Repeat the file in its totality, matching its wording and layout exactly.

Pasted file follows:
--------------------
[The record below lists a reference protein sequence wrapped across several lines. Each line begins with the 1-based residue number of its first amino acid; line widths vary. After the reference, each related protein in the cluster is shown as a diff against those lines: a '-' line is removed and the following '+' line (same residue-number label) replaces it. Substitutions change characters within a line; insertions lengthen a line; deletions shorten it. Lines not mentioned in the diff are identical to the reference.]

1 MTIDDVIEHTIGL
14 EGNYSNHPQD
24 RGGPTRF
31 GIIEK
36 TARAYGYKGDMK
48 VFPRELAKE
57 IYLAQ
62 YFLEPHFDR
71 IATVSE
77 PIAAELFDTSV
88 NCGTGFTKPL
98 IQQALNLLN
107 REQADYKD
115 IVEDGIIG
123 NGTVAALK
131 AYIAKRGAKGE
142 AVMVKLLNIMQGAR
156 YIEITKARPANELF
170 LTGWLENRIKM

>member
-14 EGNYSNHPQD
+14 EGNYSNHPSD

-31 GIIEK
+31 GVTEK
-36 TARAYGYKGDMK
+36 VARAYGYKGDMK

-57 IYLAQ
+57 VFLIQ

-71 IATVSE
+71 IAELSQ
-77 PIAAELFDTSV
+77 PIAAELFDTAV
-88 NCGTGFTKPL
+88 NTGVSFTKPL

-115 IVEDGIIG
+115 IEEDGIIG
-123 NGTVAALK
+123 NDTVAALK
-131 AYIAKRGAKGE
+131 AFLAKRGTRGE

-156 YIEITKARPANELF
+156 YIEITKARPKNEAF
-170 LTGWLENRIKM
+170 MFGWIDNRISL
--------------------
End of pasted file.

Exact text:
[The record below lists a reference protein sequence wrapped across several lines. Each line begins with the 1-based residue number of its first amino acid; line widths vary. After the reference, each related protein in the cluster is shown as a diff against those lines: a '-' line is removed and the following '+' line (same residue-number label) replaces it. Substitutions change characters within a line; insertions lengthen a line; deletions shorten it. Lines not mentioned in the diff are identical to the reference.]

1 MTIDDVIEHTIGL
14 EGNYSNHPQD
24 RGGPTRF
31 GIIEK
36 TARAYGYKGDMK
48 VFPRELAKE
57 IYLAQ
62 YFLEPHFDR
71 IATVSE
77 PIAAELFDTSV
88 NCGTGFTKPL
98 IQQALNLLN
107 REQADYKD
115 IVEDGIIG
123 NGTVAALK
131 AYIAKRGAKGE
142 AVMVKLLNIMQGAR
156 YIEITKARPANELF
170 LTGWLENRIKM

>member
-14 EGNYSNHPQD
+14 EGNYSNHPSD

-31 GIIEK
+31 GVTEK
-36 TARAYGYKGDMK
+36 VARAYGYKGDMK

-57 IYLAQ
+57 VFLIQ

-71 IATVSE
+71 IAELSQ
-77 PIAAELFDTSV
+77 PIAAELFDTAV
-88 NCGTGFTKPL
+88 NTGVSFTKPL

-115 IVEDGIIG
+115 IEEDGIIG
-123 NGTVAALK
+123 NDTVAALK
-131 AYIAKRGAKGE
+131 AFLAKRGTRGE

-156 YIEITKARPANELF
+156 YIEITKARPKNEAF
-170 LTGWLENRIKM
+170 MFGWIDNRISL